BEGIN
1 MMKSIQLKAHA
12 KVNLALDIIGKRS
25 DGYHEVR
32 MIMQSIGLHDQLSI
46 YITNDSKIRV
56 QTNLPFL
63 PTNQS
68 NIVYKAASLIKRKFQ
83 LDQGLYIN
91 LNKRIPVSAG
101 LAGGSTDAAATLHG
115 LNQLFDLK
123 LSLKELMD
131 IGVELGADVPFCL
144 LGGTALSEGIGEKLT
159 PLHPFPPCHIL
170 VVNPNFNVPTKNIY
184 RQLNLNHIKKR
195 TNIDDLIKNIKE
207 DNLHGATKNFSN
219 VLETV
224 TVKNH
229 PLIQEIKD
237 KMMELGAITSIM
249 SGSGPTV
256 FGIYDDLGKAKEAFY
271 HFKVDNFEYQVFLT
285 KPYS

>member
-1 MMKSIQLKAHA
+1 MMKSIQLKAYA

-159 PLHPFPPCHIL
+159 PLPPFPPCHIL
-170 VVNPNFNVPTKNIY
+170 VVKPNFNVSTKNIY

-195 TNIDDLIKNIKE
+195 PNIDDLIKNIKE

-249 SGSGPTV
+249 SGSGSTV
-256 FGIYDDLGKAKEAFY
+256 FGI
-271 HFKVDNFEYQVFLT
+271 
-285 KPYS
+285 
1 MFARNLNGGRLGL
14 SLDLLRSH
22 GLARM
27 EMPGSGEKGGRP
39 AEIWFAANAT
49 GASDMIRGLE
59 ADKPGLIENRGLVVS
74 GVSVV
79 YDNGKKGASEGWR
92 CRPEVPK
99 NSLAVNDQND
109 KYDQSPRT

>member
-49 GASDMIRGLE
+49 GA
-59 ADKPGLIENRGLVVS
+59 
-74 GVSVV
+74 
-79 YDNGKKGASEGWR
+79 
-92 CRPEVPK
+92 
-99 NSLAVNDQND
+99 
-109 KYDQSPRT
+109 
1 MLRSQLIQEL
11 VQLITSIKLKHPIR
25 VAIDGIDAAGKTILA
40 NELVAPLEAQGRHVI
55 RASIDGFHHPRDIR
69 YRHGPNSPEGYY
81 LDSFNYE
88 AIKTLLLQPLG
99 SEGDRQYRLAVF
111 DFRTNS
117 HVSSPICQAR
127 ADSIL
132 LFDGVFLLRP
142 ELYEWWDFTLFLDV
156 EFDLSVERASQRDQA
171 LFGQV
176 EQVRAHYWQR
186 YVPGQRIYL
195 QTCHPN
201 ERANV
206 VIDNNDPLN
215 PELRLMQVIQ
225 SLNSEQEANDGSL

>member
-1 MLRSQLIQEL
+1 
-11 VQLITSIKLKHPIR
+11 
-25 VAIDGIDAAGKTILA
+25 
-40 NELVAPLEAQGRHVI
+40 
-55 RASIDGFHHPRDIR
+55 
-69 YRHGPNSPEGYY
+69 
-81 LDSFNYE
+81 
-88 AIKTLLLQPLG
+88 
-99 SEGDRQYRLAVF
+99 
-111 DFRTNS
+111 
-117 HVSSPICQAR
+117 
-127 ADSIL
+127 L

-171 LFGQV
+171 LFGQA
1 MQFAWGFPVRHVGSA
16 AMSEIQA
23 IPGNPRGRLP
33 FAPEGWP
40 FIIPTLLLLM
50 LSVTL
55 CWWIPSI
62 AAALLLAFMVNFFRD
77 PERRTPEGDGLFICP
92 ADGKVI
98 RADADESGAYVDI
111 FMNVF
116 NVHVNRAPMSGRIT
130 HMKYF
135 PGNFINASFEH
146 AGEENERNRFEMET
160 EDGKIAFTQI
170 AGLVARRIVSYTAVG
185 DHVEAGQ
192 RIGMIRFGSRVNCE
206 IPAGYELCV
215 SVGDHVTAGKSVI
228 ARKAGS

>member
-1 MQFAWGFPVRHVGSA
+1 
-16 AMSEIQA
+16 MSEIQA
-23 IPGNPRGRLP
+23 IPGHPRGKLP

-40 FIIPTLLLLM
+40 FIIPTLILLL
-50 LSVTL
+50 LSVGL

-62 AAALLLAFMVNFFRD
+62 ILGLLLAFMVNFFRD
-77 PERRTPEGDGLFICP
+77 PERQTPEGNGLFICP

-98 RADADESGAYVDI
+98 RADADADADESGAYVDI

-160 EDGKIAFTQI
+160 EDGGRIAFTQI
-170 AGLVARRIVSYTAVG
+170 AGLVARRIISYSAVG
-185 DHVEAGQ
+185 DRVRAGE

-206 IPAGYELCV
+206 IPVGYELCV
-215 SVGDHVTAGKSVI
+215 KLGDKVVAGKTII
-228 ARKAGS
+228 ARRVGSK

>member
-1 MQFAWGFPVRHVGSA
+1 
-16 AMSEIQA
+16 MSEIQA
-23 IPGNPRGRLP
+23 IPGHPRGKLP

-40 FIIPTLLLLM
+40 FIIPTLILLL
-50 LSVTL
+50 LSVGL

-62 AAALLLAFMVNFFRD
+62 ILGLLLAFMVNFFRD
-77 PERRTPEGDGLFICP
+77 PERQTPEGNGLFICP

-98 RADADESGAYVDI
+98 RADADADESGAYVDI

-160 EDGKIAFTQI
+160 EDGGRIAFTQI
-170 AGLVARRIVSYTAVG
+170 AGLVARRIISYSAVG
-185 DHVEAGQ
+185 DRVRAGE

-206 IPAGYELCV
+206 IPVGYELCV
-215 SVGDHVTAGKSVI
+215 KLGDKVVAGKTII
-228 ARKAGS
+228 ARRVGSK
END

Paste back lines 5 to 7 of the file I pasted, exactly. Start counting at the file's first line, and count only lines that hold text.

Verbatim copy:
46 YITNDSKIRV
56 QTNLPFL
63 PTNQS